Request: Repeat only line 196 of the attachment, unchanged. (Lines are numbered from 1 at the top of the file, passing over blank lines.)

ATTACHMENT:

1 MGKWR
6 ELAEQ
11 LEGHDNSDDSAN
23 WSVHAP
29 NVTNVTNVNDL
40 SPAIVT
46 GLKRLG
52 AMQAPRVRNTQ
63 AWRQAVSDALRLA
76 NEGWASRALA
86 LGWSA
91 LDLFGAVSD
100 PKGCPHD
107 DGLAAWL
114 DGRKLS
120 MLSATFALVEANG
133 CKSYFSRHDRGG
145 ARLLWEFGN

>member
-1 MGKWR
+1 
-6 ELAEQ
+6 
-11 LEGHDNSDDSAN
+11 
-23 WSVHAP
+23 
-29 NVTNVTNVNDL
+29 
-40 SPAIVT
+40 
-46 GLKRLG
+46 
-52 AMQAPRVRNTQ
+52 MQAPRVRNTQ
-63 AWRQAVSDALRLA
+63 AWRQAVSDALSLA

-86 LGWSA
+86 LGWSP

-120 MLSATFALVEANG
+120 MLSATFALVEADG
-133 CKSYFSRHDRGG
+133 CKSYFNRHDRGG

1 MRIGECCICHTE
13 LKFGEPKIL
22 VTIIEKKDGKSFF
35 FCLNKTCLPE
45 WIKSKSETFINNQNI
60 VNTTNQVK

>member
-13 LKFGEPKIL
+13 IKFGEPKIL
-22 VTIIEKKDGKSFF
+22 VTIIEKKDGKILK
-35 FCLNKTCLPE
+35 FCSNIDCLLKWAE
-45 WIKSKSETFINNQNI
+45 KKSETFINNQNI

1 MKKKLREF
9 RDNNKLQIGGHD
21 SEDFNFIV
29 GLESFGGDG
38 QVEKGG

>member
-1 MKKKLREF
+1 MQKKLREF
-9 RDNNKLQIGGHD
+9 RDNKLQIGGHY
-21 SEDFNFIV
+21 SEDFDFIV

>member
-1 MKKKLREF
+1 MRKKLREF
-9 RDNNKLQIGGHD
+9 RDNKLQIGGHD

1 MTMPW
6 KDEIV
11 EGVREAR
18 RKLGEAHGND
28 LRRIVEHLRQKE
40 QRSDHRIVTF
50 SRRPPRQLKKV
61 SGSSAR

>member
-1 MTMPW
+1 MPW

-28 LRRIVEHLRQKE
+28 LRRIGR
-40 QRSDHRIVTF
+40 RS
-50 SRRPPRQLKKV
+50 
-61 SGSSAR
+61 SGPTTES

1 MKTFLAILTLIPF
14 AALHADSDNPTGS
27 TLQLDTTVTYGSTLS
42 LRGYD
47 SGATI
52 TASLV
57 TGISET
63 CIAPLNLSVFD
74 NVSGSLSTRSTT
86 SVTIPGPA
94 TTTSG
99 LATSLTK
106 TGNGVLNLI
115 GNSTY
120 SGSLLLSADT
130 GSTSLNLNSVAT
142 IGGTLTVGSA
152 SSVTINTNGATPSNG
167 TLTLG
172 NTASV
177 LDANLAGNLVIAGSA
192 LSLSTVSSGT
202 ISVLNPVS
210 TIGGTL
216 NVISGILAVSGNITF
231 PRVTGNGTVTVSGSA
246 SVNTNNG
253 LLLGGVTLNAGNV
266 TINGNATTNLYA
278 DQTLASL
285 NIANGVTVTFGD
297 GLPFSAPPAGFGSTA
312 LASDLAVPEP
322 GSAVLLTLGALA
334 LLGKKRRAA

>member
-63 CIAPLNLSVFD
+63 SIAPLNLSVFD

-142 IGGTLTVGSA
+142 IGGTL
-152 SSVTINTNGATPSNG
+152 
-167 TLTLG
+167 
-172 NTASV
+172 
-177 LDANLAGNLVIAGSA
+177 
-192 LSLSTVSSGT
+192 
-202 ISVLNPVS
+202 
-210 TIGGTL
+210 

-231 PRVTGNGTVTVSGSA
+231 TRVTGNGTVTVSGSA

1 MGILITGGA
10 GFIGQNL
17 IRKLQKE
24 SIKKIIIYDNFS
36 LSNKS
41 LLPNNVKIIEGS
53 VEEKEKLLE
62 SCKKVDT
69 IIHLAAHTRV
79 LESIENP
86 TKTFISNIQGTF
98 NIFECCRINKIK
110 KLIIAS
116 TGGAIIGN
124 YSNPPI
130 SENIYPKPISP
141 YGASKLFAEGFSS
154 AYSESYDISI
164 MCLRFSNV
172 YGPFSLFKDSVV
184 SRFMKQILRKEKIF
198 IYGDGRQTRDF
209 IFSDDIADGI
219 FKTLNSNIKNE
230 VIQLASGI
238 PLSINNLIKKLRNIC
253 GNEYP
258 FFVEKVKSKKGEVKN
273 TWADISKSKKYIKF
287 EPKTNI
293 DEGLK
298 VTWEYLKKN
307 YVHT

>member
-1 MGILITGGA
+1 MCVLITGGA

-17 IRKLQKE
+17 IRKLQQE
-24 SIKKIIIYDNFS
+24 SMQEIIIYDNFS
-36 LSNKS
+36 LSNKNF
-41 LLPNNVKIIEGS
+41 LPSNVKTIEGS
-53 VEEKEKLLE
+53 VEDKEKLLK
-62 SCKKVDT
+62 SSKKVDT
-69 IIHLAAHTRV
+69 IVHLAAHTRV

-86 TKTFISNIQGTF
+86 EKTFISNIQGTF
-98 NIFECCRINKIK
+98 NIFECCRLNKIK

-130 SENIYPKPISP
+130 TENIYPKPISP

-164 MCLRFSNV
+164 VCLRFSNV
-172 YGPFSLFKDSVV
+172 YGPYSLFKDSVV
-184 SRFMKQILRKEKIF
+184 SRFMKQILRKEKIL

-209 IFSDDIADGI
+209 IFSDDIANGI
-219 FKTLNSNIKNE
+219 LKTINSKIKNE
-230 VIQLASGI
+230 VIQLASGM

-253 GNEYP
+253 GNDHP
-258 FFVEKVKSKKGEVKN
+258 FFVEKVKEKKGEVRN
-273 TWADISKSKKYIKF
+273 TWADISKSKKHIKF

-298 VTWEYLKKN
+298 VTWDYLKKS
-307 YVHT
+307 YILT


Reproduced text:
+53 VEDKEKLLK